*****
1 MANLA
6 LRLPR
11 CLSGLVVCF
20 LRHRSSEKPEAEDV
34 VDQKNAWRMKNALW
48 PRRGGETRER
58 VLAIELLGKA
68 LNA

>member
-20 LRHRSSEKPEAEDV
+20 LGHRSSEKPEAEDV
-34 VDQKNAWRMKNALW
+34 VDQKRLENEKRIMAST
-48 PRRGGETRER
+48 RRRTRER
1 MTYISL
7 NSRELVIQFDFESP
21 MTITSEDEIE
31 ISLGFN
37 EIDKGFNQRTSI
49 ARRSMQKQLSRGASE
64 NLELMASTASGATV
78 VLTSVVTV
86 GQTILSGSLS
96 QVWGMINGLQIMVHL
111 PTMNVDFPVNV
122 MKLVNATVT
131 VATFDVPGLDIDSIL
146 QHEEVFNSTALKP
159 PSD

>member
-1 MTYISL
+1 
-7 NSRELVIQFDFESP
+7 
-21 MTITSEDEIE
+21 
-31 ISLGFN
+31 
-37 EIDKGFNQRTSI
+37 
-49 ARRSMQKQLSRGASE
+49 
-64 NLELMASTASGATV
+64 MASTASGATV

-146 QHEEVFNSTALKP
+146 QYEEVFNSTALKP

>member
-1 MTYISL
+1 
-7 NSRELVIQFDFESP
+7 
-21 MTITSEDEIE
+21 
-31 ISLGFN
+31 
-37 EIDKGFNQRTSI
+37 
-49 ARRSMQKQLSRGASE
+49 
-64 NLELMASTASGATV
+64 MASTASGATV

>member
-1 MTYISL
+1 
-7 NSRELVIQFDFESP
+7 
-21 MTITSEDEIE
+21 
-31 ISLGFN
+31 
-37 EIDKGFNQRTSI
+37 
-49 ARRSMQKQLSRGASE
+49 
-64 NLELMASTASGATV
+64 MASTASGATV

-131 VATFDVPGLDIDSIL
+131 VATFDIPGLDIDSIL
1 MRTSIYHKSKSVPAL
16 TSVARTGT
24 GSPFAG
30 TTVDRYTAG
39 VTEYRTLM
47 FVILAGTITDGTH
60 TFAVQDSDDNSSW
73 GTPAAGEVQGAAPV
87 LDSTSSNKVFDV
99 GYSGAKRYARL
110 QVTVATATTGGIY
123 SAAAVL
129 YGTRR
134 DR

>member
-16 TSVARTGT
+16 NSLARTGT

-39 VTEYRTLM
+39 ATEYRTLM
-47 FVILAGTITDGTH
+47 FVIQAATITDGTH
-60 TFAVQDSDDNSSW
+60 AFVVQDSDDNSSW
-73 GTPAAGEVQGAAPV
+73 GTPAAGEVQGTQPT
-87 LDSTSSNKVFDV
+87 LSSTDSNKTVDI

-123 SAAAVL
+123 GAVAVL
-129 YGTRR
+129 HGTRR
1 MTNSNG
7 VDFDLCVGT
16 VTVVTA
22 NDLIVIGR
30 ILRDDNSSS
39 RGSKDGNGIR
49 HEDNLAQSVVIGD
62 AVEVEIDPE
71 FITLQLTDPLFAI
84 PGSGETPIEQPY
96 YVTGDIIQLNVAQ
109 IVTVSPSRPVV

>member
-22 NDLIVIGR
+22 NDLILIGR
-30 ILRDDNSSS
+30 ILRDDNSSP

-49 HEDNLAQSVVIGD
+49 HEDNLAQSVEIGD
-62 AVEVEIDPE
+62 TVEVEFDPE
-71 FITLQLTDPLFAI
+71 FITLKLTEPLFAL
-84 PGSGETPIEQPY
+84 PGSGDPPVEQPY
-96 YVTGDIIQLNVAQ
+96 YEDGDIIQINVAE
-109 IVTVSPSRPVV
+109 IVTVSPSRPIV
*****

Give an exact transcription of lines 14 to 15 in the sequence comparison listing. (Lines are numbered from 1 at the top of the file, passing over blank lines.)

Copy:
-48 PRRGGETRER
+48 RRRTRER